Like I said, if you are in the market, you can buy the last remaining stock from Miller Art & Frame, Pittsfield, Mass. There is not much left, though.

UPDATE: Reader Mark quickly identified another source of ceiling glitter and glitter guns available today. He wrote:

Check this out: https://www.warehousebay.com/catalog/glitter-gun-glitter/?osCsid=3e5e07bd7512ee8f7e2966e396400f17

Everything you need, both professional (pneumatic) & DIY (hand-crank) guns available, as well as glitter…

Thank you, Mark!

When were glitter ceilings introduced? 

Some readers questioned whether this effect was truly “mid-century” — but we are pretty sure we have provenance back to the mid-1950s, at least. Mark says that his true storybook ranch, built in ’56-57, had glitter on the ceilings (befitting a “Cinderella!”) and Ranger Smith says the foyer of his ’61 ranch had glitter on the ceilings, too. I would guess-timate that glitter ceilings were fairly popular throughout the 1960s and even into the Liberace 1970s, but then interest faded. Even so, they seem to have been continually available.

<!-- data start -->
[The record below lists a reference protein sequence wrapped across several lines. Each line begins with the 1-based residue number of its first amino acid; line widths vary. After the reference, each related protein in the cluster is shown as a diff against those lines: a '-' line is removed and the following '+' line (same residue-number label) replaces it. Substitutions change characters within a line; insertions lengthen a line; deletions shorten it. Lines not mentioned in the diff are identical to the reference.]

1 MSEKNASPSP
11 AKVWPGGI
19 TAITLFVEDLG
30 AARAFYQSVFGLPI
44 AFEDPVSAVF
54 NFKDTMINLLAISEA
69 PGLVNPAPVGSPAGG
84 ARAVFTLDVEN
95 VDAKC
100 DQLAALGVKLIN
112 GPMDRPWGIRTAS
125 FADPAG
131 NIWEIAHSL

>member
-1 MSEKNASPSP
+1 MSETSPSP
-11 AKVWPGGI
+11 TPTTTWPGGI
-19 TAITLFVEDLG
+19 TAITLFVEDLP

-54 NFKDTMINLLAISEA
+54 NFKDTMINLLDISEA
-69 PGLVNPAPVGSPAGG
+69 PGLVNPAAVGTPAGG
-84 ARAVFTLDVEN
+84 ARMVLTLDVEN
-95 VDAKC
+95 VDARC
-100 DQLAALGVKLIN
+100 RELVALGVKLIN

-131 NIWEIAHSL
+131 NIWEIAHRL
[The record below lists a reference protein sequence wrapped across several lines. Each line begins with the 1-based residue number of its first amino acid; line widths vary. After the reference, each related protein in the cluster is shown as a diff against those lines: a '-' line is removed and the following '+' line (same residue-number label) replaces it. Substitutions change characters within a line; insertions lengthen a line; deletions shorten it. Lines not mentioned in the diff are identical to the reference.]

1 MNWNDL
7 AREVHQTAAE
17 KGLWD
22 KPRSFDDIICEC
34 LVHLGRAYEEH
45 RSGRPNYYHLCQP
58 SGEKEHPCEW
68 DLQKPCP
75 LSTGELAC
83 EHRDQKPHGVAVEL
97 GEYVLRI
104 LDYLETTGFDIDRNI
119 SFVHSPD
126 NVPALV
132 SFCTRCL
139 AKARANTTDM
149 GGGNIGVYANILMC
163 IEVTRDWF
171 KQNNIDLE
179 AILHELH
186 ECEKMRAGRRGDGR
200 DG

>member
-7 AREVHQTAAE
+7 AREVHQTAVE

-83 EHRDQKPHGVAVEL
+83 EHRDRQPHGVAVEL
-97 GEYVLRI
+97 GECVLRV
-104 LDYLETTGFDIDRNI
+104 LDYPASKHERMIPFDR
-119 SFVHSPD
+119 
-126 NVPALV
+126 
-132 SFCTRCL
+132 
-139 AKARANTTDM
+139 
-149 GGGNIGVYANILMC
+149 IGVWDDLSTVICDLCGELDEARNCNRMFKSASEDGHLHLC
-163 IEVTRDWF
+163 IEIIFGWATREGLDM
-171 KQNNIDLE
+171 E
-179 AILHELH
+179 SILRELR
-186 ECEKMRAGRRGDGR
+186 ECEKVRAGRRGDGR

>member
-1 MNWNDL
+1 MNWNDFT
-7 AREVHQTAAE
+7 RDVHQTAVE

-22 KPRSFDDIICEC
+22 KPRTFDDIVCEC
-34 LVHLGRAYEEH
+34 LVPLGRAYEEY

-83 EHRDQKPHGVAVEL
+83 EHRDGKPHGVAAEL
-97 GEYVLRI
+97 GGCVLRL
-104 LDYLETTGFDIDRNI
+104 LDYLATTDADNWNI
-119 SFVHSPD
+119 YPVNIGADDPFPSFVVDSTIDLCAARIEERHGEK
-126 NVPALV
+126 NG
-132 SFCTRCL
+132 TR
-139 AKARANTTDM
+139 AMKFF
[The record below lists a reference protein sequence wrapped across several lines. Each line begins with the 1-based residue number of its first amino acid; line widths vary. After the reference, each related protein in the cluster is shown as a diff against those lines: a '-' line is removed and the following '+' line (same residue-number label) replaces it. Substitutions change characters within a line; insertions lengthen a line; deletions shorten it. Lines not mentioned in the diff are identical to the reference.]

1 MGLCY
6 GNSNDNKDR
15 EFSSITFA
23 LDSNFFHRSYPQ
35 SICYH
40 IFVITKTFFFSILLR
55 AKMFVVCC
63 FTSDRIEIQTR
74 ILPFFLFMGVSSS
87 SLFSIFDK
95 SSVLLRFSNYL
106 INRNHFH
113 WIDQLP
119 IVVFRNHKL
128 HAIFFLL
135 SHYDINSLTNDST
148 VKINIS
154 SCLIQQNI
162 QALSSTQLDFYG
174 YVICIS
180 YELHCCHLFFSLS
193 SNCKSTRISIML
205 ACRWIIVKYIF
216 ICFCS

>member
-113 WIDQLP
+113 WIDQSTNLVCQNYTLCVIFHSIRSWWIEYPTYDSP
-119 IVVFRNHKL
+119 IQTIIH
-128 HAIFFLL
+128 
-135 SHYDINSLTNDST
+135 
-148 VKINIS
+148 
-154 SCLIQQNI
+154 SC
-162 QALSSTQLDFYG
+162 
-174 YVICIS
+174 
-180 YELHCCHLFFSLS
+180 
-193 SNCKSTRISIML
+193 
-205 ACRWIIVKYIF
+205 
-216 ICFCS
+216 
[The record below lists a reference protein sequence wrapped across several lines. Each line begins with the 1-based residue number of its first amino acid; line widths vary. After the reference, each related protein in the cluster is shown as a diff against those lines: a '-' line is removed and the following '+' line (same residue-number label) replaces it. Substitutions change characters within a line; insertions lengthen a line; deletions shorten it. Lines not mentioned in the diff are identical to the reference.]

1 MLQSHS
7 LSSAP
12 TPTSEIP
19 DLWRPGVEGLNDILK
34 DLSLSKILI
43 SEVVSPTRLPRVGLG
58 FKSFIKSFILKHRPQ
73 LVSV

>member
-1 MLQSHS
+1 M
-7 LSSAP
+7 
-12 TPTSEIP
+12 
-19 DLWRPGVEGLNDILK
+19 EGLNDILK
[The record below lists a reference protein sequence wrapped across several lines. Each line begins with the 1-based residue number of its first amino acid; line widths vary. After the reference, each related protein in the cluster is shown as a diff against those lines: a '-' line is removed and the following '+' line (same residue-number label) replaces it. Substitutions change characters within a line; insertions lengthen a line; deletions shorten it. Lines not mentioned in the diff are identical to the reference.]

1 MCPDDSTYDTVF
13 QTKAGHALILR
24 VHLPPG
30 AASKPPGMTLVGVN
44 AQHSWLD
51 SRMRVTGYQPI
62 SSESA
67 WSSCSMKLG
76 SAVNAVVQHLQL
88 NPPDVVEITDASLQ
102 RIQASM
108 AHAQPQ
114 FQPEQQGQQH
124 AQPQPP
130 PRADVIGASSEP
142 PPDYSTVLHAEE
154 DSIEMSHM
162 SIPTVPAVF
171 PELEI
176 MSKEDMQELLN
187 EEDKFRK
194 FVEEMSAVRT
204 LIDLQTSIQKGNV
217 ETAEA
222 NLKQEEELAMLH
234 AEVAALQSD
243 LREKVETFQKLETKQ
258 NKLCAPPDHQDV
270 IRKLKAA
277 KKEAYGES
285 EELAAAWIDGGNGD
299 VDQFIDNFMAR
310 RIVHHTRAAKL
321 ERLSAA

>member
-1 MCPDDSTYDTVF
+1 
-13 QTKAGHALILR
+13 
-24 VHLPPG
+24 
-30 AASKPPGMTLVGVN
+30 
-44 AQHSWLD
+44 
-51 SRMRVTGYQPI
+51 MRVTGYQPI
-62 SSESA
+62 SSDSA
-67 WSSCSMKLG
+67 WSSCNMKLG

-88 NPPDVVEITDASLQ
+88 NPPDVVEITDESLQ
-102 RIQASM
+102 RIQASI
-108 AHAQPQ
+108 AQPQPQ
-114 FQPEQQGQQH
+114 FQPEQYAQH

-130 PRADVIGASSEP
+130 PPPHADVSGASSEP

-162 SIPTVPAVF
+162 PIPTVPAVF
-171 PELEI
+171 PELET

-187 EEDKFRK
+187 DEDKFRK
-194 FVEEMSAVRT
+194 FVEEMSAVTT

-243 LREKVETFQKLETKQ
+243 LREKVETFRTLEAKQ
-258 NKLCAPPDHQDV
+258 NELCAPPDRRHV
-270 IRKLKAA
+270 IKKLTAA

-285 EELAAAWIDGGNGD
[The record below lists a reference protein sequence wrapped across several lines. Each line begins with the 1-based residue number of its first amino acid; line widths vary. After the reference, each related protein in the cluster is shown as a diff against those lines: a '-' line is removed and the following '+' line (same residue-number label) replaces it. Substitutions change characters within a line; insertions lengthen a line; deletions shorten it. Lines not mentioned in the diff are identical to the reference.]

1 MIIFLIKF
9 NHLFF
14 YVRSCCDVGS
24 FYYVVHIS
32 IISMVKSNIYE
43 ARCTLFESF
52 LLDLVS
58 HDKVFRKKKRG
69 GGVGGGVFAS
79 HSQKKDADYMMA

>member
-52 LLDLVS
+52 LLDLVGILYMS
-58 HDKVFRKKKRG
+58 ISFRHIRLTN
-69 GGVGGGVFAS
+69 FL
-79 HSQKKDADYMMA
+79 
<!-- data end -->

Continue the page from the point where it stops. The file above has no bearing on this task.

I NEEEEEEEEED a glitter ceiling!
ceiling glitter

The glitter chunks in my relatively-old Zinsser are pretty big – notably bigger than my crafty glitter. The label says that this ceiling glitter is all-aluminum.

I may use my two containers for artsy fartsy crafty projects. More likely, I will keep them in my my museum-of-Pittsfield-hoard. My precious……

Before they moved from North Street to their new (very googie) location on West Street, Miller’s carried a lot of wallpaper. After they moved, which is after I truly discovered them, I raided their basement for many rolls of their new old stock vintage wallpaper. I have installed several patterns in the house. I adore Miller Supply Co.

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Comments

  1. Woody says

    I wanted to chime in on the ceiling glitter… My dad built the house I grew up in (mostly with his own hands — took 3 years), and one of the final touches when the house was finished in 1976 was a popcorn ceiling with glitter in the entire house. Most of the house was silver glitter, but the bedrooms had multicolor glitter. I vaguely remember workers coming in spraying on the popcorn and glitter with huge blower hoses. I was 9 years old when we moved into the house, and we kids thought the glitter ceiling was magic! Downside: for the first few months after moving in, we’d wake up with flecks of glitter on our faces.